Video: FBI issues new terrorism warnings

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    >>> permit for the tent. now, to the alleged terrorist plot we have been reporting on for days, apparently directed at targets here in new york city . tonight, police and fbi agents are trying to unravel what they have here. in the meantime, the feds issued new advisories for sports venues and hotels across the country. our justice correspondent, pete williams with the latest on this. good evening.

    >> reporter: the fact the homeland security advisories are so jeng is a clear sign investigators don't know what the actual target was. because investigators believe a target of the plot might have been mass transit , security was more visible on big city trains and subways including the commuter lines. homeland security urged individual lens in sports arenas and entertainment complexes. there were no known plots against such sights. they did not change security in response to the bulletin.

    >> they think -- as i say, we are every day up to a level that i think.

    >> reporter: in new york and denver, scores of police and federal agents checked companies that sell the materials listed on the laptop of janlg beulah zazi to see if they bought the supplies.

    >> they were inquiring if individuals of companies were purchasing large quanties of chemicals.

    >> reporter: similar questions at storage facilities. so far, nothing shod up. zazi filed for bankruptcy, more than $50,000 in debt. he's tried to mislead them saying a possible attack target might be a big discount store outside new york. they say, there's no reason to think it's true. trying to identify who was involved remains urgent priority. anyone in contact with zazi , more arrests are coming.

    >> pete williams , thanks. we turn

updated 9/22/2009 9:34:06 PM ET 2009-09-23T01:34:06

A quart-sized container of homemade explosives is cheap, deadly and difficult to detect — and that is exactly why the type of chemical bomb feared to be at the heart of a terrorism investigation worries law enforcement so much.

As FBI and New York police counterterrorism agents investigate a Denver man who authorities say received al-Qaida explosives training and recently traveled to New York, law enforcement officials around the nation have been advised to be on the lookout for any signs of bombs built with hydrogen peroxide.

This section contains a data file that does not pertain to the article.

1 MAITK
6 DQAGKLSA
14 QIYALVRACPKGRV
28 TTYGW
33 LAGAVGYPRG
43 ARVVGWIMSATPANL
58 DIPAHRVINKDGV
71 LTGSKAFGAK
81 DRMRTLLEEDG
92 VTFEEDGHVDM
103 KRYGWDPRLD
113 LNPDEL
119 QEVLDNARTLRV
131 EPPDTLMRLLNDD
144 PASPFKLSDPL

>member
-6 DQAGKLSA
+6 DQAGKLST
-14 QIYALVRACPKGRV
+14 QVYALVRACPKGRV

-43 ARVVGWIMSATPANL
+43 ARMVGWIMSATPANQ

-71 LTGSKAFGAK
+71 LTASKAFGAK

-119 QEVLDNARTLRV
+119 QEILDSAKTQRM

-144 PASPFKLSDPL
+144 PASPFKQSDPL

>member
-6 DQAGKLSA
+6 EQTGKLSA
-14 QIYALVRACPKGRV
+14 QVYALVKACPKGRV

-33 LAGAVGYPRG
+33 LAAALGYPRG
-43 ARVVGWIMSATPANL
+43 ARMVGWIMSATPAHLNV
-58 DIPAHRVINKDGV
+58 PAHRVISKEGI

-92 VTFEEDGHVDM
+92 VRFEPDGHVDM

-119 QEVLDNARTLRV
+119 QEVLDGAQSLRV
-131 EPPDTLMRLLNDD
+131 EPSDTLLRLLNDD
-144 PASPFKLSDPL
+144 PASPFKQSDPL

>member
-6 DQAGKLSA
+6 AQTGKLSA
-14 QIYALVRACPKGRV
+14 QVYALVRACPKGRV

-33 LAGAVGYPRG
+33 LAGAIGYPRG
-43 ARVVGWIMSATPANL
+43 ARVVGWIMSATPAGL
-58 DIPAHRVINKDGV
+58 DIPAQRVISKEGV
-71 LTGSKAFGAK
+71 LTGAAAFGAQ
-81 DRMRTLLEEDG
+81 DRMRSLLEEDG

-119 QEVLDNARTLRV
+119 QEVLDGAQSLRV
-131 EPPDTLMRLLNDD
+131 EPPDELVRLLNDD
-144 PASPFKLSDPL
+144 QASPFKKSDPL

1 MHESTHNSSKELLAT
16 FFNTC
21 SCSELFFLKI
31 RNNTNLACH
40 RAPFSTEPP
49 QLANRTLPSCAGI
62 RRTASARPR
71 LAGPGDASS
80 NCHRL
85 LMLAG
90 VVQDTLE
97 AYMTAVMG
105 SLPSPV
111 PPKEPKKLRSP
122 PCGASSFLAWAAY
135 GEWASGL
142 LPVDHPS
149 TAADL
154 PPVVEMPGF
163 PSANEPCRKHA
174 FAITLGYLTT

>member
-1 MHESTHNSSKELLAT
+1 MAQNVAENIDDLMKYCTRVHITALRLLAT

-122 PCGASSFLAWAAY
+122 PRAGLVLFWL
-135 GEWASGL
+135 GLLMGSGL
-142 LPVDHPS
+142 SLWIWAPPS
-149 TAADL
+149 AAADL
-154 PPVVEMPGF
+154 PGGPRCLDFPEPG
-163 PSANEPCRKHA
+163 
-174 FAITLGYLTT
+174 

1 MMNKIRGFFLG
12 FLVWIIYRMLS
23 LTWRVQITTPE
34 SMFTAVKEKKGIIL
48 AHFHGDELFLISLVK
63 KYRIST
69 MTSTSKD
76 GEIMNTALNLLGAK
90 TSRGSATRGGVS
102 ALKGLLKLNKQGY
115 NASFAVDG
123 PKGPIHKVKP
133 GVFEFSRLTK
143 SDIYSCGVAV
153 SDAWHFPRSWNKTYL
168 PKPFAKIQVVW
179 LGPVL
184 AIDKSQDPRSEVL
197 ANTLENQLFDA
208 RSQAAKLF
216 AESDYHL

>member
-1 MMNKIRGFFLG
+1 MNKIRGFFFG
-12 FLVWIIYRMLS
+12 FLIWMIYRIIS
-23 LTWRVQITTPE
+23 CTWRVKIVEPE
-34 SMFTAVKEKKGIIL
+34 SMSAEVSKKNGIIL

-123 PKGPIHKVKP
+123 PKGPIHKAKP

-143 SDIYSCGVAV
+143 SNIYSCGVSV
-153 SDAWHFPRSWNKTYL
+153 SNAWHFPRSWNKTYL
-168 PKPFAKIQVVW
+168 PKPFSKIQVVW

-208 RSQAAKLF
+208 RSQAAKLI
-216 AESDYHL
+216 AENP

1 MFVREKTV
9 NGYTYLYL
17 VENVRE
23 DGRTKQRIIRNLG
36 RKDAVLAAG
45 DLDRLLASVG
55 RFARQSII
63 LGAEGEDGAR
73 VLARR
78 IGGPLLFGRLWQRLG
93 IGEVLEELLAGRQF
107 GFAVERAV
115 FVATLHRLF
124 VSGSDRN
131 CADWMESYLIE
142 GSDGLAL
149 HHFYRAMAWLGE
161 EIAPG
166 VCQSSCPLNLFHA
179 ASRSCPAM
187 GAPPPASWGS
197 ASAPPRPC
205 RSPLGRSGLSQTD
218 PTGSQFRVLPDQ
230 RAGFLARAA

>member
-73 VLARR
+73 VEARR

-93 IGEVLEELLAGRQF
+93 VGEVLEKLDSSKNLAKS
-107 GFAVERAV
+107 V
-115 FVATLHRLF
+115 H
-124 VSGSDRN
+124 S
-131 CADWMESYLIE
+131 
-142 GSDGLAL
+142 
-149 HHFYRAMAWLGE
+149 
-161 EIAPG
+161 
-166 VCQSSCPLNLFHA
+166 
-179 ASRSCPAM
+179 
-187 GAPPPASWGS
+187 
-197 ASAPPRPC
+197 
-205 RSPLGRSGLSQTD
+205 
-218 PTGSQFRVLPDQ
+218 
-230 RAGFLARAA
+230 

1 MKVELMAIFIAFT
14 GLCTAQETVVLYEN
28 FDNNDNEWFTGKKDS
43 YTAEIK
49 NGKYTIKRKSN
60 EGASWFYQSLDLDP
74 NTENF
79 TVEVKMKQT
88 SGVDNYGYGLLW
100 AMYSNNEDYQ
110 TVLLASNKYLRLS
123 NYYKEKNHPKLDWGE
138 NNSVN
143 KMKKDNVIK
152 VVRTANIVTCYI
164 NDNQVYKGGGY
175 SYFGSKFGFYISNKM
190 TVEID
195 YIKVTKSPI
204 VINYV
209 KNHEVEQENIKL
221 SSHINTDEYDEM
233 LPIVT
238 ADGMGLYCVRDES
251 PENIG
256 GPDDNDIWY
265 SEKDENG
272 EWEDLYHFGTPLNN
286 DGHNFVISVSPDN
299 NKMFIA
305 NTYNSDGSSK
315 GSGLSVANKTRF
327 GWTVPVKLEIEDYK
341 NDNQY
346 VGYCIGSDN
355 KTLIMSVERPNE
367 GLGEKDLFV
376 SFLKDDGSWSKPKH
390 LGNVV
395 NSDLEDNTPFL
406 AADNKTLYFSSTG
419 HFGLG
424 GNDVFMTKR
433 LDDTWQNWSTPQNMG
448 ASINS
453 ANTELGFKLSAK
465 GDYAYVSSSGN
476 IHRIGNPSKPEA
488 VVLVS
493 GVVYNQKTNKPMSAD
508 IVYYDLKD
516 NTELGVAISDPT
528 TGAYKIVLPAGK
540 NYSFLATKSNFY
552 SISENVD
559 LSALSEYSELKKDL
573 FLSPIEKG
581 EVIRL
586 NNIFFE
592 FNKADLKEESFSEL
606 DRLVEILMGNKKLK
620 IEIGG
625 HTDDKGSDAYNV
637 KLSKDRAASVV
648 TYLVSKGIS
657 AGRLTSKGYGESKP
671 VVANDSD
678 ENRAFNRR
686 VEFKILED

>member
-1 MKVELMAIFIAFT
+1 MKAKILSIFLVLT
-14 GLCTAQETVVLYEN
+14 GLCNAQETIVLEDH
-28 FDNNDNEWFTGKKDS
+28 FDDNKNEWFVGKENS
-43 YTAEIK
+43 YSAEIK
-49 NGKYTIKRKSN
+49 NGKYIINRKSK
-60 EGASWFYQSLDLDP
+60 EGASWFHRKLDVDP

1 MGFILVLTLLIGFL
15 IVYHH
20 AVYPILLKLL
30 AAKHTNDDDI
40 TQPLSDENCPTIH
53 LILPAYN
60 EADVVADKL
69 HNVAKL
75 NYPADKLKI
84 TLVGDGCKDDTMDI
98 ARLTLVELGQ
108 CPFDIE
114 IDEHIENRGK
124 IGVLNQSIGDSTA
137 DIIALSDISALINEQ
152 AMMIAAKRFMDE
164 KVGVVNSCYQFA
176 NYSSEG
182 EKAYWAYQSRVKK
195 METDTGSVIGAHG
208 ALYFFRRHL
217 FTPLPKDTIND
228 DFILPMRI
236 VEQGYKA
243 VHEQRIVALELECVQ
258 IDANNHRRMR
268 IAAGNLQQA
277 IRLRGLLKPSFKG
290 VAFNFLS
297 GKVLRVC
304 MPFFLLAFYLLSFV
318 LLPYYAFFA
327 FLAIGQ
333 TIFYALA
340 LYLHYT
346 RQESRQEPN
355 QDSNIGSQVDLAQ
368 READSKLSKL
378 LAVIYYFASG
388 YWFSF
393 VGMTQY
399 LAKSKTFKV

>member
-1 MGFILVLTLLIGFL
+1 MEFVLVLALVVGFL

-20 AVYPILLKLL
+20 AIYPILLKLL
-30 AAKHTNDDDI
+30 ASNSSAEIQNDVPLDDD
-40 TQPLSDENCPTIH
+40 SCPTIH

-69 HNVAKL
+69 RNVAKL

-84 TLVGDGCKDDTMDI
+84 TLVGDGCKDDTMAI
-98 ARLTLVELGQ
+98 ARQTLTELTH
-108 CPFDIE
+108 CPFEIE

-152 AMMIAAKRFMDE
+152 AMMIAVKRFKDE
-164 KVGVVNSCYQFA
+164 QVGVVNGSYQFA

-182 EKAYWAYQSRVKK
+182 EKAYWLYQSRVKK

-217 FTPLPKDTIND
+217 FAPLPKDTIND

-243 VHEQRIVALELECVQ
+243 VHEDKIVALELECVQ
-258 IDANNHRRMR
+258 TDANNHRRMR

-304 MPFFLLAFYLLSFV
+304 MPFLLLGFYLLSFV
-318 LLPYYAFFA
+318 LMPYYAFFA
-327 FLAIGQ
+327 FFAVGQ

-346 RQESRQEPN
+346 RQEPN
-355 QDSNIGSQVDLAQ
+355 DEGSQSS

That type of weapon killed 52 people in the London transit system four years ago. During the morning rush hour of July 7, 2005, three men carried backpacks that exploded within 50 seconds of each other on three London Underground trains. A fourth bomb exploded on a bus nearly an hour later.

The same chemical components were allegedly at the heart of a failed plot to blow up commercial passenger jets leaving England for America. That plot was based, according to court evidence, on amounts of chemicals small enough to fit into soda or water bottles.

Plot to detonate similar devices?
Now, according to law enforcement officials speaking on condition of anonymity because they were not authorized to discuss the investigation, authorities are concerned that 24-year-old Afghan immigrant Najibullah Zazi may have been trying to put together a plot to detonate similar devices in backpacks, possibly on crowded commuter trains in New York. Zazi has been charged only with lying to authorities, and has told reporters he has nothing to do with terrorism.

Dan Watts, a research professor at the New Jersey Institute of Technology, said a bomb made from hydrogen peroxide is very different from the kind of truck bomb explosion used in the 1995 attack on the federal building in Oklahoma City.

"With a hydrogen peroxide-based explosion, you won't get that kind of damage. They're more effective in a more confined space. When you hear about them being particularly horrific, it's a railroad car, a situation like London, rather than trying to bring down a big building," said Watts.

When mixed together to make a bomb, the material is so unstable, it can be triggered accidentally by heat or shock.

In a laboratory setting, a quart of the material exploding can destroy the entire lab, said Watts.

"They don't blow the walls down, but everything in the lab can be ruined," he said.

Signs of possible bomb-making
Shortly after federal agents looking for explosives raided several Queens apartments linked to Zazi, officials in Washington issued a bulletin to police around the nation specifically citing the case and urging them to be on the lookout for any signs of people building peroxide-based bombs.

Such signs include burn marks on people who have handled the bomb components, apartments using large fans or big refrigeration units, and purchases of large amounts of certain household chemicals to make the bombs.

That Sept. 14 bulletin also reminded police that recipes for building bombs are taught in terrorist training camps and in widely circulated terrorism manuals.

"Hydrogen-peroxide based explosives are powerful and highly unstable; furthermore, similarities in appearance and methods of production can cause first responders to mistake certain explosives for chemicals used to manufacture narcotics," the bulletin says, reminding officers of the London attacks and telling them such bombs can be carried in "a backpack, suitcase plastic container, or other hand-carried item."

Copyright 2009 The Associated Press. All rights reserved. This material may not be published, broadcast, rewritten or redistributed.

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